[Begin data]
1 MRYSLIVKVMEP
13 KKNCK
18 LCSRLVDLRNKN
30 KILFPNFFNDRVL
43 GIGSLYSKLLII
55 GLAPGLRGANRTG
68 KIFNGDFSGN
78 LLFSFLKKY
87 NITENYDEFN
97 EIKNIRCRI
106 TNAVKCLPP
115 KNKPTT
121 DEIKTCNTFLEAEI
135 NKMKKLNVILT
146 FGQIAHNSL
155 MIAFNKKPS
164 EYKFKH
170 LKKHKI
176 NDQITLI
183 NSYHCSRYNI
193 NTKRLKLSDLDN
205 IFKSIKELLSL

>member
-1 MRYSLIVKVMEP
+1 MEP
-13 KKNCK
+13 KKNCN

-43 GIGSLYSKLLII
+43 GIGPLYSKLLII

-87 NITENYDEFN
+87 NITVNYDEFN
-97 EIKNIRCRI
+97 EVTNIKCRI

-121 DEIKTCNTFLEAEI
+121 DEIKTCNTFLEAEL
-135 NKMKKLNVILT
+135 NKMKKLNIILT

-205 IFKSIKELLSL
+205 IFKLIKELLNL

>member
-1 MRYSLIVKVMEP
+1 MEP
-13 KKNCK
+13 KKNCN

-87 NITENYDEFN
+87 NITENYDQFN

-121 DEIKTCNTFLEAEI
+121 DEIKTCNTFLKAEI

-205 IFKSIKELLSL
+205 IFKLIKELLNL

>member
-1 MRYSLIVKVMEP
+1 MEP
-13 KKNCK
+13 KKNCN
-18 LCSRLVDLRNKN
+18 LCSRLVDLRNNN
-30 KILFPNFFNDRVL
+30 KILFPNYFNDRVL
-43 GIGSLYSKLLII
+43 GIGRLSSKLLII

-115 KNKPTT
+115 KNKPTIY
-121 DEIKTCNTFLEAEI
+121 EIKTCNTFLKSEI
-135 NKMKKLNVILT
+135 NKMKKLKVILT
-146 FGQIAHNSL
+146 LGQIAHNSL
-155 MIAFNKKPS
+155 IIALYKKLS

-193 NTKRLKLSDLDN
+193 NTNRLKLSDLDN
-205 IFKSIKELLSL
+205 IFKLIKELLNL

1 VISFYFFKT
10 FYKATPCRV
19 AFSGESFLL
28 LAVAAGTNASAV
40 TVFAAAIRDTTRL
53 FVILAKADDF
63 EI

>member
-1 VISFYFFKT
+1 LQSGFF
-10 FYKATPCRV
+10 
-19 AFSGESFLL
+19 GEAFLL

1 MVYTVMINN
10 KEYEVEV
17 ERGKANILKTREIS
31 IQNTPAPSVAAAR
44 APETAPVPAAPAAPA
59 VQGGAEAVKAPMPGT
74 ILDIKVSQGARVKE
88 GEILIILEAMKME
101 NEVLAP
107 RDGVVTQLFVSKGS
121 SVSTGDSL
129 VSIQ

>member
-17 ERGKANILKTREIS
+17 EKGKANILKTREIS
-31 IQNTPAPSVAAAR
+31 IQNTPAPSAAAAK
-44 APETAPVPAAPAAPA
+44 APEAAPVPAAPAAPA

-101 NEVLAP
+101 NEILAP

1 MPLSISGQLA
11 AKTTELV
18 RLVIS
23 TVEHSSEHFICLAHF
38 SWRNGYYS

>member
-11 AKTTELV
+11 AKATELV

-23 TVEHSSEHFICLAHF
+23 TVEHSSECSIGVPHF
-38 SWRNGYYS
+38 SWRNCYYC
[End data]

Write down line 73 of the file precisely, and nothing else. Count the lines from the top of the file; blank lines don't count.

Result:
+193 NTNRLKLSDLDN